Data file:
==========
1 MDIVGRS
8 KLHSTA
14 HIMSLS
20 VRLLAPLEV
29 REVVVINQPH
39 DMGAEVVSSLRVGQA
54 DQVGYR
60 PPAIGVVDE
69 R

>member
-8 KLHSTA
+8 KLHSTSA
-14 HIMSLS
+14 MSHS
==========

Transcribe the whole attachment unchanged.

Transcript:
1 MDIVGRS
8 KLHSTA
14 HIMSLS
20 VRLLAPLEV
29 REVVVINQPH
39 DMGAEVVSSLRVGQA
54 DQVGYR
60 PPAIGVVDE
69 R

>member
-8 KLHSTA
+8 KLHSTSA
-14 HIMSLS
+14 MSHS